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Planning Retirement Online

Home Exercise and Rehab

June 2014


Gina John

Gina John is a Pilates Practitioner and Registered Osteopath who has spent many years offering help and advice, especially to the over 50 age group.

She is founder of The Osprey Clinic in the St. Johns Wood area of London and now specialises in Home Exercise and Rehabilitation Programmes. For further advice on exercising safely, and a selection of exercise films for general fitness and medical conditions, visit the website:



This month: Stiffness and weakness in the lower back.


Q: Having increased walking recently with the improvement in the weather, my low back feels tight and weak in the evenings and again in the mornings, on waking. Overall, I do feel better for walking but would you please advise me on how to improve this stiffness and fatigue?

A: Symptoms of stiffness and weakness in the low back muscles are common after a period of inactivity. When we place a higher demand on our back muscles without specific strengthening exercise to prepare them for the increased workload, it is likely that they will complain.

Each vertebrae along the length of the spine has two facet joints, located either side of the main vertebral body. As a consequence of wear and tear of the discs, the spinal vertebrae sit closer together, thereby approximating their facet joints. This may cause soft-tissue inflammation around the facet joints and over time, small changes in the shape of the bone itself may occur. Stiffness after walking is a common symptom of this problem, since the facet joints in the lumbar region, articulate as we move the legs and pelvis with walking.

Inflammation associated with spinal arthritis which may also be termed ‘spondylitis’ or ‘spondylodiscitis’, leads to chronic stiffness or pain in the low back and hip region. Symptoms are usually worse first thing in the morning but improve with gentle movement or exercise. For many patients, symptoms are referred from the spine to the outer hip area and front of the thigh via the nervous system. In others, the pain is much more localised to the lumbar area.

If your symptoms are not resolved by gentle exercise, it is prudent to visit your GP to determine any other possible causes. Anti-inflammatory drugs and gels are available on prescription, and ‘over the counter’ at chemists. These will ease inflammation in the lumbar spine, but if you choose to avoid medication, an ice pack is a natural alternative and should be applied to the low back area on waking and in the evening. Apply the ice pack for 10 minutes, and repeat 3 times at 10-minute intervals. Also, it is inadvisable to remain sitting for long periods of time, i.e. more than 30 minutes, as inflammation tends to settle in one area, causing greater discomfort and the back muscles may become weaker.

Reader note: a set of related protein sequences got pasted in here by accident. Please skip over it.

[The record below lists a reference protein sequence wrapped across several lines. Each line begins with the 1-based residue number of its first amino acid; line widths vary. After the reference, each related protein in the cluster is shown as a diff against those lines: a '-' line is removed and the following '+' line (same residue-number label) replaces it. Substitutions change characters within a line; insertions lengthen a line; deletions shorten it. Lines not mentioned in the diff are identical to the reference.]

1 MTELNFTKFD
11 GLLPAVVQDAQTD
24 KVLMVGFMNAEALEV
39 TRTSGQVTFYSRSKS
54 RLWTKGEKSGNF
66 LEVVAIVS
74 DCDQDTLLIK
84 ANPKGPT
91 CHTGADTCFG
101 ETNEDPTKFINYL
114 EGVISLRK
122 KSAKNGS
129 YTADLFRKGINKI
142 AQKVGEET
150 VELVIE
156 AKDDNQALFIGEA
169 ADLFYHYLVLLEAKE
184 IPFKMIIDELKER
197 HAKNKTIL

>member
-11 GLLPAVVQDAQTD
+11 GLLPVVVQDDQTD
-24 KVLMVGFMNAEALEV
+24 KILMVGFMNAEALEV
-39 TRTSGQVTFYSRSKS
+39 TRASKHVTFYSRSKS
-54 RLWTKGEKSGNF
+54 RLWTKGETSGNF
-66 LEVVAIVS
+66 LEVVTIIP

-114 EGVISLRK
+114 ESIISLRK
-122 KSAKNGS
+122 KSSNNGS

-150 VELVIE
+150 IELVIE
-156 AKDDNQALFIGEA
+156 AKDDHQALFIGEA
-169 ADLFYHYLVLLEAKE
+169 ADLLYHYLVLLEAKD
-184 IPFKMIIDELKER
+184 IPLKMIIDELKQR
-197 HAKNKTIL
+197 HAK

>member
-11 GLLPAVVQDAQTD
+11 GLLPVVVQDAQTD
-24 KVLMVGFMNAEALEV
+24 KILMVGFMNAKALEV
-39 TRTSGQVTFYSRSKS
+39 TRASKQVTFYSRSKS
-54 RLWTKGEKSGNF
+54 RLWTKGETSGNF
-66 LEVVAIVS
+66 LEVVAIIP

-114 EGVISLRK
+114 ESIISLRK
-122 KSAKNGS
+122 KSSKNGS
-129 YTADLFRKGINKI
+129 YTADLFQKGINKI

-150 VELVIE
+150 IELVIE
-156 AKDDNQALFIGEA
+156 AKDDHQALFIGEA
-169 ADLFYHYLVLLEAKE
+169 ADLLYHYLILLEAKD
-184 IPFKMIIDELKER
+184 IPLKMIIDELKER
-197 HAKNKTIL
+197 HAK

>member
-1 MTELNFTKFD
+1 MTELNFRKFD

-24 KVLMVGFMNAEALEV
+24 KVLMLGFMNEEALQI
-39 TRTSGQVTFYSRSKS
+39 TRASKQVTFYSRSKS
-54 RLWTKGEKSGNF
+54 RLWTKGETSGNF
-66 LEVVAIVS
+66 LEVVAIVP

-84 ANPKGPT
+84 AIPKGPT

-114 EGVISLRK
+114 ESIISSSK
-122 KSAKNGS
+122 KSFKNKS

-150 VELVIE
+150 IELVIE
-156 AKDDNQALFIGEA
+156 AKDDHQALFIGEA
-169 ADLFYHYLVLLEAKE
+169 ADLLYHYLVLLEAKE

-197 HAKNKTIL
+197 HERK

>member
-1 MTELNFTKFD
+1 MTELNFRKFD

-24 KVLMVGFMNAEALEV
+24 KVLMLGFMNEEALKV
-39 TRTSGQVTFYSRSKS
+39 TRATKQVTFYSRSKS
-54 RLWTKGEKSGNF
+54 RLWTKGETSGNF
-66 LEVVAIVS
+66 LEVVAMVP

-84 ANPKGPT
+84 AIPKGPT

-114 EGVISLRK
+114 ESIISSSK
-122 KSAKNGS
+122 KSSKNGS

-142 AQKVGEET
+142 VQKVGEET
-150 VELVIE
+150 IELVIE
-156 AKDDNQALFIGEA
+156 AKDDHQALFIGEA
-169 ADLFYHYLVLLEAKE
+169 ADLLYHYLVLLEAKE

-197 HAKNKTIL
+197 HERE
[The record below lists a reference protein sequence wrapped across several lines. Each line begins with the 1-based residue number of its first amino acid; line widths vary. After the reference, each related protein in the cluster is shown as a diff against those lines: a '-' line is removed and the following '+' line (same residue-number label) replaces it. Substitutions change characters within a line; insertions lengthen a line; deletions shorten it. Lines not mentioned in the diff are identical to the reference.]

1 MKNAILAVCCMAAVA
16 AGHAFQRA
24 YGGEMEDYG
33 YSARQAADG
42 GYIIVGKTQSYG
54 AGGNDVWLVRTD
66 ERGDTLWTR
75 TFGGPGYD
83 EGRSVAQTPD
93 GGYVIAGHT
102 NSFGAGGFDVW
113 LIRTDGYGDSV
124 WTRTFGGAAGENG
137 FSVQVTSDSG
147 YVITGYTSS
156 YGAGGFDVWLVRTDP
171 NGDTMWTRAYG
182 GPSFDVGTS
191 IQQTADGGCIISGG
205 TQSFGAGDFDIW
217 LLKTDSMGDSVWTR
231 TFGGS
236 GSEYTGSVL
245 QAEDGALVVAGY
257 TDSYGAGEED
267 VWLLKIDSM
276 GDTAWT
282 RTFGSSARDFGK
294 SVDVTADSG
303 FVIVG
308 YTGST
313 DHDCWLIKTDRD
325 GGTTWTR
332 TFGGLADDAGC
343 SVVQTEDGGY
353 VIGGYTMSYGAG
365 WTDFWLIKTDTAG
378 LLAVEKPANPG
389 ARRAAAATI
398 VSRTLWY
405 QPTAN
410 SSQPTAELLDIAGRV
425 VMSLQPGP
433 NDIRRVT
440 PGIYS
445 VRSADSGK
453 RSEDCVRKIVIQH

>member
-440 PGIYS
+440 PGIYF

In addition to exercise and anti-inflammatory treatment, it is important to ensure that your footwear provides adequate arch support. Especially, if you have flat feet, dropped arches or high arches you should seek consultation for orthotics. These are inserts for the shoes which provide support for the medial arch of the foot and help to control the biomechanical forces passing through the feet and towards the spine.
Orthotics are fitted by podiatrists as well as some osteopaths and physiotherapists. The therapist will evaluate your symptoms, take measurements of your feet and weight bearing and take account of your lifestyle and the demands on your feet. You will then be advised on which type of orthotics will be most appropriate. It is inadvisable to buy orthotics from high street chemists if you have low back or other symptoms, associates with walking, as it is likely that proper evaluation of your condition and a bespoke solution will be required to resolve the problem.
The following exercises will help to avoid stiffness when practised regularly, and strengthen your low back muscles.

Spine Curls
Lie face up on the floor or a firm bed with your knees bent and your feet in line with your hip joints. Press a cushion gently between your knees. Pull in your abdominal muscles with maximum effort, while you exhale to lift the pelvis and spine, no further than the shoulder blades, to form a bridge position. Inhale as you hold the position and exhale as you lower your body again. Try to wheel the spine, vertebra by vertebra, back to the start position. Repeat 10-15 times.

Diamond Press
Lie face down on the floor or a firm bed and place a pillow under your abdomen.
Start by placing your hands beneath your forehead with your elbows pointing out to the sides.
Draw back your abdominal muscles firmly, by scooping in the navel towards the spine.
Exhale as you lift your head from your hands, while trying to squeeze your shoulder blades towards the back of your waist. Inhale to hold the lifted position and exhale as you lower your forehead back to your hands again. Repeat up to 15 times.

Back Stretch
On waking, lie on your back and pull your knees in towards your chest. Make a circle with your knees 10 times clockwise and 10 times anticlockwise. Feel that you are massaging your low back gently into the mattress.

Buttock Stretch:
Lie on your back, with your knees bent and feet on the floor.
Pull up the right leg towards your chest, keeping the right knee angled to the side, so you feel a stretch through the right buttock and hip area. Hold the stretch for 20 seconds, and repeat the stretch to the left buttock and hip.

Hip and Front of Thigh Stretch
Kneel down at the side of your bed with your right knee on a pillow and the left foot flat on the floor in front. Keep your body upright, and take your weight forwards towards the left knee to feel the stretch at the front of the right hip. Hold the position for 20 seconds, using the side of the bed for support. Repeat the stretch for the left hip.


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